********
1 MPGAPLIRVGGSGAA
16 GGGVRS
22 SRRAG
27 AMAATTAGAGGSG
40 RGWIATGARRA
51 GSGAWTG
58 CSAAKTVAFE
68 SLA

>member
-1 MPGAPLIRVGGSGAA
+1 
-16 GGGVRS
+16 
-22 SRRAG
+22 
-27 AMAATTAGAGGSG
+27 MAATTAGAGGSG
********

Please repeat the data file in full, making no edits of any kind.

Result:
1 MPGAPLIRVGGSGAA
16 GGGVRS
22 SRRAG
27 AMAATTAGAGGSG
40 RGWIATGARRA
51 GSGAWTG
58 CSAAKTVAFE
68 SLA

>member
-1 MPGAPLIRVGGSGAA
+1 
-16 GGGVRS
+16 
-22 SRRAG
+22 
-27 AMAATTAGAGGSG
+27 MAATTAGAGGSG